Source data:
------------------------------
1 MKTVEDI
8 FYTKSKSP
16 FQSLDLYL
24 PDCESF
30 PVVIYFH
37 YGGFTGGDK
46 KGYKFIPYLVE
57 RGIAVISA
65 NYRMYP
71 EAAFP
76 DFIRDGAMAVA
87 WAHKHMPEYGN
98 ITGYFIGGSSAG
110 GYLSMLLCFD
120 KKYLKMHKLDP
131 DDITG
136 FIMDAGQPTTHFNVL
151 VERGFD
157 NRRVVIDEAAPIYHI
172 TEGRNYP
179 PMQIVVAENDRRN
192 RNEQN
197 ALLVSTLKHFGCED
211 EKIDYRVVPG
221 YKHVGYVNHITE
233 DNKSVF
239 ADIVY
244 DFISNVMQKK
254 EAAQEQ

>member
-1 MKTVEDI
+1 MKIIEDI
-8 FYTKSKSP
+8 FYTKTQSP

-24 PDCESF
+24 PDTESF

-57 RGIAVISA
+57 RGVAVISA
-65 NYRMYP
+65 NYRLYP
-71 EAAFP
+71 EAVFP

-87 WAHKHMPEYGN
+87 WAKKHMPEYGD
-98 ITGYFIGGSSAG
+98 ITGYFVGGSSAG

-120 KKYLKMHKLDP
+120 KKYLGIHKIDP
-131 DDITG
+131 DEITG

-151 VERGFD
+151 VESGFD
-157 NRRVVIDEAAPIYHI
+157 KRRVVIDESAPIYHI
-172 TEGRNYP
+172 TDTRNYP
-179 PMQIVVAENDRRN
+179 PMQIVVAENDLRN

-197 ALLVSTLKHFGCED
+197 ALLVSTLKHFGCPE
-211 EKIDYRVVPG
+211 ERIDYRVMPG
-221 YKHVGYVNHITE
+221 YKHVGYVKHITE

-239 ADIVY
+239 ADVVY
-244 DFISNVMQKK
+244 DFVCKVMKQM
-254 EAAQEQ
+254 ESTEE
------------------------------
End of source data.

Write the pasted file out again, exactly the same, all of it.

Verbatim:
1 MKTVEDI
8 FYTKSKSP
16 FQSLDLYL
24 PDCESF
30 PVVIYFH
37 YGGFTGGDK
46 KGYKFIPYLVE
57 RGIAVISA
65 NYRMYP
71 EAAFP
76 DFIRDGAMAVA
87 WAHKHMPEYGN
98 ITGYFIGGSSAG
110 GYLSMLLCFD
120 KKYLKMHKLDP
131 DDITG
136 FIMDAGQPTTHFNVL
151 VERGFD
157 NRRVVIDEAAPIYHI
172 TEGRNYP
179 PMQIVVAENDRRN
192 RNEQN
197 ALLVSTLKHFGCED
211 EKIDYRVVPG
221 YKHVGYVNHITE
233 DNKSVF
239 ADIVY
244 DFISNVMQKK
254 EAAQEQ

>member
-1 MKTVEDI
+1 MKIIEDI
-8 FYTKSKSP
+8 FYTKTQSP

-24 PDCESF
+24 PDTESF

-57 RGIAVISA
+57 RGVAVISA
-65 NYRMYP
+65 NYRLYP
-71 EAAFP
+71 EAVFP

-87 WAHKHMPEYGN
+87 WAKKHMPEYGD
-98 ITGYFIGGSSAG
+98 ITGYFVGGSSAG

-120 KKYLKMHKLDP
+120 KKYLGIHKIDP
-131 DDITG
+131 DEITG

-151 VERGFD
+151 VESGFD
-157 NRRVVIDEAAPIYHI
+157 KRRVVIDESAPIYHI
-172 TEGRNYP
+172 TDTRNYP
-179 PMQIVVAENDRRN
+179 PMQIVVAENDLRN

-197 ALLVSTLKHFGCED
+197 ALLVSTLKHFGCPE
-211 EKIDYRVVPG
+211 ERIDYRVMPG
-221 YKHVGYVNHITE
+221 YKHVGYVKHITE

-239 ADIVY
+239 ADVVY
-244 DFISNVMQKK
+244 DFVCKVMKQM
-254 EAAQEQ
+254 ESTEE